The Texas House of Representatives has voted in favour of allowing Dallas-based Waste Control Specialists (WCS) to dispose of low-level radioactive waste (LLW) from 36 other US states at its facility in Andrews County, Texas.
|WCS's Andrews County facility (Image: WCS)
The move will allow the 36 states to use the facility that were not part of an original 'compact' deal between Texas, Maine and Vermont to dispose of LLW at a shared facility. The bill was also amended to allow WCS to be able to determine the disposal fees, rather than state environmental regulators. Federal LLW will also be disposed of at the site, but in a separate facility.
The Texas Low-Level Waste Compact Commission (TLLWCC) - which is responsible for administering the provisions of the waste compact between Texas and Vermont - had previously approved rules to accept the waste from the 36 states on a case-by-case basis.
The House bill calls for no more than 30% of the waste disposal facility's capacity to be made available to non-compact states, while 56% will be allocated to waste from Texas and 14% for LLW from Vermont. WCS will not be allowed to accept more than 50,000 cubic feet (1415 cubic metres) of non-party compact waste annually and will not be able to accept an average of more than 120,000 curies of radioactivity of non-party compact waste annually over the first ten years of operation, with a total annual limit of 220,000 curies of radioactivity. The Texas Commission on Environmental Quality (TCEQ) will be required to conduct a study on the available volume and radioactivity capacity of the facility for the disposal of waste. The TLLWCC would use the results of this study to anticipate the future capacity needs of the facility.
Under the bill, an application for approval of the importation of non-party compact waste may be submitted to the TLLWCC only by the generator of the waste. The bill bans the acceptance of waste of international origin for disposal at the facility.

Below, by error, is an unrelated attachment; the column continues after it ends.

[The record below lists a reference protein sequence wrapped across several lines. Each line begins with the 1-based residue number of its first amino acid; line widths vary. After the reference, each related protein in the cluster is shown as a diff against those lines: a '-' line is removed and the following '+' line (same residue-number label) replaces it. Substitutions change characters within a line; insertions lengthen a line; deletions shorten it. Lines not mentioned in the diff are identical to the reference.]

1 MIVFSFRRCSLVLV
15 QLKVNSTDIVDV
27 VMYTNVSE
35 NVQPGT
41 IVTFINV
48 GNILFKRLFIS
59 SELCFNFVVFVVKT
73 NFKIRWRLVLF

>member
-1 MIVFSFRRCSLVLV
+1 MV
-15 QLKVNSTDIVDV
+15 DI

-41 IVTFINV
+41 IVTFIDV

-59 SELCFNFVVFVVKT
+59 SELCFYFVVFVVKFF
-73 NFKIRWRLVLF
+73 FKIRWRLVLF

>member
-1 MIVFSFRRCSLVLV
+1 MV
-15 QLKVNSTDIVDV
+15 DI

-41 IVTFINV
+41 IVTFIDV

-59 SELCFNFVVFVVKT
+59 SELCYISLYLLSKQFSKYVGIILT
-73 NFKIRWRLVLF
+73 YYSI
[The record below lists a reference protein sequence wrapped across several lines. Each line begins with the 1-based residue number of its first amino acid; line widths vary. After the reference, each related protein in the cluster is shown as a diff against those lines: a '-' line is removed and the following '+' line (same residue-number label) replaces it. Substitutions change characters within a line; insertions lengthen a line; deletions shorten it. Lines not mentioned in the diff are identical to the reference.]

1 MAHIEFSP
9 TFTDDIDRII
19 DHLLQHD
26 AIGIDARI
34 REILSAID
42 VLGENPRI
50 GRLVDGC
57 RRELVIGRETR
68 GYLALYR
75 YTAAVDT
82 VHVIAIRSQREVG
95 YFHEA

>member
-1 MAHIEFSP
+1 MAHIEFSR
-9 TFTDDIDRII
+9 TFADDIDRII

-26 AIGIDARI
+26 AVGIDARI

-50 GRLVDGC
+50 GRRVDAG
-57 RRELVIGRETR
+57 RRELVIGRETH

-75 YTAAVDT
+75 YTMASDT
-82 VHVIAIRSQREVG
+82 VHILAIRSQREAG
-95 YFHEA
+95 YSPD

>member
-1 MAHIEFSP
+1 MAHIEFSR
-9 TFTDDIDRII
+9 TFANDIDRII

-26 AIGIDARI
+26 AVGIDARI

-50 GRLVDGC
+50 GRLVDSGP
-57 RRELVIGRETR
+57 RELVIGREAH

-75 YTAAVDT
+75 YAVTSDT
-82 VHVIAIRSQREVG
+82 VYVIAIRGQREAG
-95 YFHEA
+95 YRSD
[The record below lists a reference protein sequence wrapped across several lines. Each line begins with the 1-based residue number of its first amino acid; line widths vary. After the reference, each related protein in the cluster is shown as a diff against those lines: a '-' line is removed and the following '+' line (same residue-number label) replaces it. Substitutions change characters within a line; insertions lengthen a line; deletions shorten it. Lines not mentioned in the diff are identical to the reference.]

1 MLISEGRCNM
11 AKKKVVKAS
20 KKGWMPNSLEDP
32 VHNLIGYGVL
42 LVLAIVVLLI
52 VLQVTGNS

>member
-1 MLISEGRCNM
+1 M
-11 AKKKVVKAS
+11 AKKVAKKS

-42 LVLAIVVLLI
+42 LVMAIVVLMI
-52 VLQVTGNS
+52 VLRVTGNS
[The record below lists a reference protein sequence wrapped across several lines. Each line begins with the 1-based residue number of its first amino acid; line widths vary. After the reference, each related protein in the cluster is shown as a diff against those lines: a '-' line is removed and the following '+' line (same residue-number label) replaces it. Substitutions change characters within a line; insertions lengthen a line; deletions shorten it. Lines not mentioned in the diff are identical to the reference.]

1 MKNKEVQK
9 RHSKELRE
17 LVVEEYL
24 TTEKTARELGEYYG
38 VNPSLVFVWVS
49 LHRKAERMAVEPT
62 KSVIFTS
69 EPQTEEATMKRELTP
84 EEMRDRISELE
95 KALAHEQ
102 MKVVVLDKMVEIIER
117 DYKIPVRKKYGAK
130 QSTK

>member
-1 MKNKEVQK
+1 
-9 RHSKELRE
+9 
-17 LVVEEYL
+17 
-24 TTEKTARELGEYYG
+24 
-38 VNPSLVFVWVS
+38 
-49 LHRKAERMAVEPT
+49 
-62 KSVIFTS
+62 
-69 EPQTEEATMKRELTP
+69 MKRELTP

Generators from non-compact states would pay a 20% surcharge for their imported waste. The bill also allows Texas to enter into compacts with other US states for the disposal of LLW in Texas "only if the compact limited the total volume of low-level radioactive waste to be disposed of from the other party states to 20% of the annual average projected to be disposed of in this state from 1995 through 2045." The cost to other states of joining the compact would be $30 million up to 2018 or $50 million thereafter.
The amended bill will now return for a vote in the Senate, which passed the earlier version last month.
In August 2008, WCS awarded a contract to URS to lead the design and construction of a new LLW facility in Andrews County. The three-year, $80 million contract included the addition of a railway loop and facilities for unloading waste from rail cars, as well as the construction of two landfills for different categories of radioactive waste. Construction of the LLW disposal facility is under way and expected to be completed in late 2011.
LLW materials are typically lightly soiled plastics, clothing, resins and equipment but also sometimes larger items including components of dismantled nuclear plants.
US states have formed compacts for LLW management at shared facilities and that has resulted in a fragmented regime for waste disposal. A facility run by Energy Solutions at Barnwell, South Carolina only takes wastes from that state, New Jersey and Connecticut, while one in Richland, Washington run by US Ecology accepts wastes from the Northwest and Rocky Mountain compacts. Energy Solutions' Clive facility in Utah is currently used to dispose of the vast majority of US commercial nuclear power plant LLW, about 100,000 cubic yards (76,000 cubic meters) per year.
A three-state compact to dispose of LLW from Texas, Maine and Vermont in Texas was approved by Congress in 1998, although Maine later withdrew after decommissioning its only nuclear power plant.
Researched and written
by World Nuclear News